Tahaara – Lesson 1


The Importance of Purification

Lesson Notes

The Importance of Purification:

I am sure many of you know the saying: “Cleanliness is next to Godliness”. Well the Muslim Ummah has been favored by a code of hygiene that no other religion enjoins on its followers as Islam enjoins on its adherents. Cleanliness in all aspects of our lives, physical and spiritual is a requirement for our body, clothes, environment and also our actions and thoughts. For the purpose of being clean for prayer, certain actions and rules are mandatory.

The Arabic word for Purification is “Tahaara”. It literally means “purity”, but Islamically it refers to state of cleanliness, which a Muslim must be in to perform certain acts of worship. Although the various acts of purification may make one physically clean, the real purpose behind Tahaara is spiritual cleanliness. This is clearly illustrated by the rules governing purification when there is no water. By entering into a state of Tahaara, one prepares oneself spiritually to worship Allah.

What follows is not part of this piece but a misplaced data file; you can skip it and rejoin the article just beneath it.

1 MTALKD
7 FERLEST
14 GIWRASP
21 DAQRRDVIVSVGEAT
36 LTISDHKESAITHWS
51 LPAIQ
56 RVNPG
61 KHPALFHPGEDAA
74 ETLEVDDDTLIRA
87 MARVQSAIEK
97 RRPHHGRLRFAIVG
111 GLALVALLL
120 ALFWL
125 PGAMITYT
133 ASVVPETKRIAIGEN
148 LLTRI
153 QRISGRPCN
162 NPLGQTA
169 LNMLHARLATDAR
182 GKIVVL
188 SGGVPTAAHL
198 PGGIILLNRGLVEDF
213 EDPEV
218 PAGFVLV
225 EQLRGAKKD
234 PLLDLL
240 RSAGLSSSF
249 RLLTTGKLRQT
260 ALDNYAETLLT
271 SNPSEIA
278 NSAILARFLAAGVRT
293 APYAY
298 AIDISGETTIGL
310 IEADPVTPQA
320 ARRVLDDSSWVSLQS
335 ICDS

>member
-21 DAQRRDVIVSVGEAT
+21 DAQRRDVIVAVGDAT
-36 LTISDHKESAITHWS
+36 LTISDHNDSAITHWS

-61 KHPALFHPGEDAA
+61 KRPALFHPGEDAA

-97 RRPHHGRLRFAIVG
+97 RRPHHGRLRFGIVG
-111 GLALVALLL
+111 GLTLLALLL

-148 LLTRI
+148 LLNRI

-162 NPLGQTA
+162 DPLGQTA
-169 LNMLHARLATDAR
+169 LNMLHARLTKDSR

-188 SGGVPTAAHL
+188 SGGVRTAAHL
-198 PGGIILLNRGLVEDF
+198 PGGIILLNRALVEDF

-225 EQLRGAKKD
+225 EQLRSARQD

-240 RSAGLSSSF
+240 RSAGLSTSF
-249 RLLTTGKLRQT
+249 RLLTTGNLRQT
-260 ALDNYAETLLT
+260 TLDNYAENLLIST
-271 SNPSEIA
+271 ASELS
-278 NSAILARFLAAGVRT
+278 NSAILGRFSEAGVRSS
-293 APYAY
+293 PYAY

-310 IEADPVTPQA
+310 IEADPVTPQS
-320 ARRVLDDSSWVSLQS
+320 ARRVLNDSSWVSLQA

For the purpose of prayer (salah) there is a ritual of steps to follow to purify oneself for the salah. These actions are called ablution, in Arabic “Wudhu”. In order to emphasize the importance of wudhu, let me remind you of the importance of salah itself:

Prayer (salah) is the second pillar of Islam and no other worship can be compared to prayer. Our beloved prophet Muhammad (e) stated:

Between a man and disbelief is (only) the abandonment of prayer”.

(Muslim and Ahmad)

The importance of prayer cannot be over emphasized. No other form of worship can be compared to prayer, for it is the basis of religion without which there is no religion. The earlier prophets and their followers practiced prayer in some form as an essential part of the religion of God.

A precondition for salah is wudhu. Salah is not valid without wudhu. So its importance speaks for itself…

Impurities, what are they?

In Arabic we refer to it as “Najasah”, meaning impurity or unclean. The Muslim must avoid impure or unclean substances and wash them off if they should contaminate his body, clothing or place of prayer. These impurities include:

  1. Dead animals, which have not been Islamically slaughtered for consumption (except fish, locusts and insects without running blood).